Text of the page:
The July 31st non-waiver trading deadline gets all of the attention from the baseball media, but by no means is it the last opportunity for teams to make trades during the season. Throughout the month of August, teams are permitted to continue trading players, with one caveat: all players involved in the deal who are on a team's 40-man roster must first clear waivers before moving on to a new team.
Most respectable big leaguers won't make it through waivers without being claimed by at least one team (the main reason why we typically don't see much movement after the July 31 non-waiver deadline), at which point the team who placed the player on waivers has the option of rescinding the waiver and retaining the player, working out a trade with the claiming team, or allowing the claiming team to simply acquire the player for no return consideration. While post-July 31 trades are not common, they're also not unheard of. Sometimes teams are just looking for any way to get out from an onerous contract or open up a spot for a young player who needs more seasoning. One example of this occurred last year, when the Marlins, looking to give since-departed centerfielder Cameron Maybin more at-bats, allowed the Giants to claim and acquire outfielder Cody Ross, who went on to be named NLCS MVP en route to helping San Francisco win the 2010 World Series. A year earlier, the White Sox acquired Alex Rios and his hefty contract from Toronto.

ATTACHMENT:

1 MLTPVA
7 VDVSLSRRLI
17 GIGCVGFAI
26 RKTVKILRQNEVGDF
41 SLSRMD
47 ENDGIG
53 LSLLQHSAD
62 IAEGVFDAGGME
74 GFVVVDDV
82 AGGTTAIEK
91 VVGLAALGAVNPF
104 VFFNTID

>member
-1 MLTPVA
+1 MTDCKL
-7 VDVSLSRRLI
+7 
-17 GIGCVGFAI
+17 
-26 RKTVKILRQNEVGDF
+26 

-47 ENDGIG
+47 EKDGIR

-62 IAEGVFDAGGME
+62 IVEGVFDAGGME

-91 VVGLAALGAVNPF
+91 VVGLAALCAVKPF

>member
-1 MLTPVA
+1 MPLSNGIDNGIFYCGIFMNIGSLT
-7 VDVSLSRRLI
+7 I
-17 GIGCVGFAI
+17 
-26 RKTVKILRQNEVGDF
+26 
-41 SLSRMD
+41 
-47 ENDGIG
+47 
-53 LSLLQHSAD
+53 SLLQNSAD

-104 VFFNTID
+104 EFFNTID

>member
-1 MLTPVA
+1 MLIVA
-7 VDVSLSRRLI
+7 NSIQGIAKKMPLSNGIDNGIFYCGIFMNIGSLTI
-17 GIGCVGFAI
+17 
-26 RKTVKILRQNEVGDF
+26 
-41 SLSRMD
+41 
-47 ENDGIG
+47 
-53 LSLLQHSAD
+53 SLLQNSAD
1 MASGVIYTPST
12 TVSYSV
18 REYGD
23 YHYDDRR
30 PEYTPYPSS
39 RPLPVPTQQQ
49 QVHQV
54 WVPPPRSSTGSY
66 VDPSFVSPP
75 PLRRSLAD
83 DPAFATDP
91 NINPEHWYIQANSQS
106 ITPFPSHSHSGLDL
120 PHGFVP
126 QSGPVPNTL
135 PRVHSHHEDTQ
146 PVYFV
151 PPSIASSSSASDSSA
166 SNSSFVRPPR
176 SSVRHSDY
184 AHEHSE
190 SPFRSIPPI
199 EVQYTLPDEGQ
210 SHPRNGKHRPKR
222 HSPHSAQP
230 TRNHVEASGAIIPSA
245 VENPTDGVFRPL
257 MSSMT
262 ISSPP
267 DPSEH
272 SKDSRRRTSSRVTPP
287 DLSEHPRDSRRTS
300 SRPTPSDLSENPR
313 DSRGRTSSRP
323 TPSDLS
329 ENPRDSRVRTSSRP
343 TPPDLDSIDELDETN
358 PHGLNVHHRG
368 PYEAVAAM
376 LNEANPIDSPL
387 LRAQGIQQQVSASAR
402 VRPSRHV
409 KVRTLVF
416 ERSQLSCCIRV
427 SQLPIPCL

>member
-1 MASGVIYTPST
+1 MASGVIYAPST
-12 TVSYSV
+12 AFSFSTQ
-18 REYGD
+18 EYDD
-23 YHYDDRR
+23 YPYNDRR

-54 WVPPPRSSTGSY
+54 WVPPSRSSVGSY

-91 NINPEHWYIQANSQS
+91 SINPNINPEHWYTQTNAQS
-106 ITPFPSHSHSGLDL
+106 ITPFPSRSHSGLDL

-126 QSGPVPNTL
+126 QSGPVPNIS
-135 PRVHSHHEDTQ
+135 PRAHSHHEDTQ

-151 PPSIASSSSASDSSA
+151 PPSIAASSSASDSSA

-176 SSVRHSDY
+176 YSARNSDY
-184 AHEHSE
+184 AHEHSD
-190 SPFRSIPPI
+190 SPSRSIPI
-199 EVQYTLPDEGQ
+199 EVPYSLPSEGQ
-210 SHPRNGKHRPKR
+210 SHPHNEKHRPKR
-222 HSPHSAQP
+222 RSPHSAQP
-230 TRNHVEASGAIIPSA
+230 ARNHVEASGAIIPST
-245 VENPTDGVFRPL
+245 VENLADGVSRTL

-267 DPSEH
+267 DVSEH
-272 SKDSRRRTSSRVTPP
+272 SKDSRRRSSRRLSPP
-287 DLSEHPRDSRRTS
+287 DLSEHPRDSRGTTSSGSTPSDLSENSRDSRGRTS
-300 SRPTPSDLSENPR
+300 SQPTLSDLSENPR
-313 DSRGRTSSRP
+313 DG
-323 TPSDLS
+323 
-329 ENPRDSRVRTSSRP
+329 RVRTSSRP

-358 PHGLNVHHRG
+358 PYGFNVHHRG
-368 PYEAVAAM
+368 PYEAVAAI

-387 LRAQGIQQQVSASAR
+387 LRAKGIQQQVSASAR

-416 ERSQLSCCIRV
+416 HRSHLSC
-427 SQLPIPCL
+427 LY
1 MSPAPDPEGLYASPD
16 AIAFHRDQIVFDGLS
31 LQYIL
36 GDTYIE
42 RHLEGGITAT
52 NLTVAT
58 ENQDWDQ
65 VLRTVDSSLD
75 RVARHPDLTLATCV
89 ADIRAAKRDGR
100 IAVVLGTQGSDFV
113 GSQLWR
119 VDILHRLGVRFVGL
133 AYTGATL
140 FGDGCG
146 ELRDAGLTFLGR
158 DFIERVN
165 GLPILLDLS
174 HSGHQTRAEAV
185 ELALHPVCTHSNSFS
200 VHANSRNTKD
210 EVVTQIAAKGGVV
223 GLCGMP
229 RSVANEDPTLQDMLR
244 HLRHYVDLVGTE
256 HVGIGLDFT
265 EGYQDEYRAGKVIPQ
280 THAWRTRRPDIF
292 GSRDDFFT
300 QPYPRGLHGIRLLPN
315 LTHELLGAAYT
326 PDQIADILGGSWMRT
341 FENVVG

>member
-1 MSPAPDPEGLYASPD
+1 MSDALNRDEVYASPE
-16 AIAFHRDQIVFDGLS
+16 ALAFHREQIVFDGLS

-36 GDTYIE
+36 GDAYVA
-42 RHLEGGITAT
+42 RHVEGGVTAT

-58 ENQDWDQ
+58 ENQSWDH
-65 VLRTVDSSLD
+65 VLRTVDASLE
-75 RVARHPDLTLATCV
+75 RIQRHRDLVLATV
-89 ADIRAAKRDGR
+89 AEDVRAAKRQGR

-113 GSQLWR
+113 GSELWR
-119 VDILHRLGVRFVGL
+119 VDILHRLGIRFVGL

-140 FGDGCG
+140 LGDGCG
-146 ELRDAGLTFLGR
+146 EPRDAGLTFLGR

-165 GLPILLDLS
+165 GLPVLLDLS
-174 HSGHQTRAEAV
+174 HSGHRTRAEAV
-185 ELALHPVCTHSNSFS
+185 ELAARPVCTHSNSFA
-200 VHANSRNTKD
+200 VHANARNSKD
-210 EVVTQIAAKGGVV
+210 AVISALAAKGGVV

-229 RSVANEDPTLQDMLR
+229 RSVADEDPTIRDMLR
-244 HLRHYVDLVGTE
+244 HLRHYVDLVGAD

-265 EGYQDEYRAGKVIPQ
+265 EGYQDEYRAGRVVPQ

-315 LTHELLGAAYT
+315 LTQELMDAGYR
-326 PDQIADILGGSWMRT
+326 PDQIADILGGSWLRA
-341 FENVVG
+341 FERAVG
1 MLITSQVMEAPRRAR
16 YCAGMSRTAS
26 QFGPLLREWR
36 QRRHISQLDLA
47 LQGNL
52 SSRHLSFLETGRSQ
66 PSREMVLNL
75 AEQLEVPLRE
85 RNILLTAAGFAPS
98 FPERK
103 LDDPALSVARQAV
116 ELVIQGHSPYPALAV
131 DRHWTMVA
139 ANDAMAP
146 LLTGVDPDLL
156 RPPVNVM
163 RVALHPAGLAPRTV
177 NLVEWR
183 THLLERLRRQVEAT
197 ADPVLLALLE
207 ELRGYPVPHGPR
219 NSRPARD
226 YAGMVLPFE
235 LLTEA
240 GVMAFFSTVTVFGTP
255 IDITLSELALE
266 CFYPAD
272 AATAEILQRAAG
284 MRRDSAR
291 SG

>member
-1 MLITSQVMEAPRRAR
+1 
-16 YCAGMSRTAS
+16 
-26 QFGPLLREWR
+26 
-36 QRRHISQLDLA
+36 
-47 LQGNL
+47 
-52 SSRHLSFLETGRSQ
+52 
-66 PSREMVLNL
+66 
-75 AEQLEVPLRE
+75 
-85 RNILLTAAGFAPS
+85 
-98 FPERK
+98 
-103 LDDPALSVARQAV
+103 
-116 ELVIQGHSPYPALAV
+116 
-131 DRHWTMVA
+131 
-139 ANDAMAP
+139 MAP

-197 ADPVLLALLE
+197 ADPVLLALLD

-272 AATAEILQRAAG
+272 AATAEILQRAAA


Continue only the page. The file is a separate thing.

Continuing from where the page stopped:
With that in mind, let's take a look at which big-name players might soon be changing addresses, and why.
1. Derek Lowe, Atlanta Braves SP
- ESPN's Tim Kurkjian mentioned on Dan LeBatard's radio show last week that the Braves actively tried to rid themselves of some of the roughly $20 million owed to Lowe through the 2012 season by dealing him before July 31, but with no luck. Lowe hasn't done much to make GM Frank Wren reconsider that stance, yesterday's 2-run outing notwithstanding. Lowe, a reliable innings-eater throughout his career, hasn't gone deeper than 6 and 1/3 innings in any of his last 10 starts, and his 4.78 ERA and 1.48 WHIP has rendered him expendable in an organization rife with elite starting pitching at both the major and minor-league levels. Lowe could be attractive to other teams due to his tendency to improve his performance late in the season. Just last season, Lowe was mired in a similarly mediocre season before reeling off a 5-win September and posting a 2.31 ERA in his 2 starts against the Giants in the NLDS. In 2008, his final year with the Dodgers, Lowe went 5-1 with a 0.94 ERA over his final 9 starts while leading Los Angeles to the NLCS. His 3.15 September ERA (103 starts) and 3.21 postseason ERA might be appealing enough to starting pitching-starved teams like the Red Sox or Yankees to look past what most teams would consider a prohibitive price tag. As Mark Bowman mentioned in the previously-linked article, Lowe was the winning pitcher in each of Boston's series-clinching wins during their 2004 World Series run.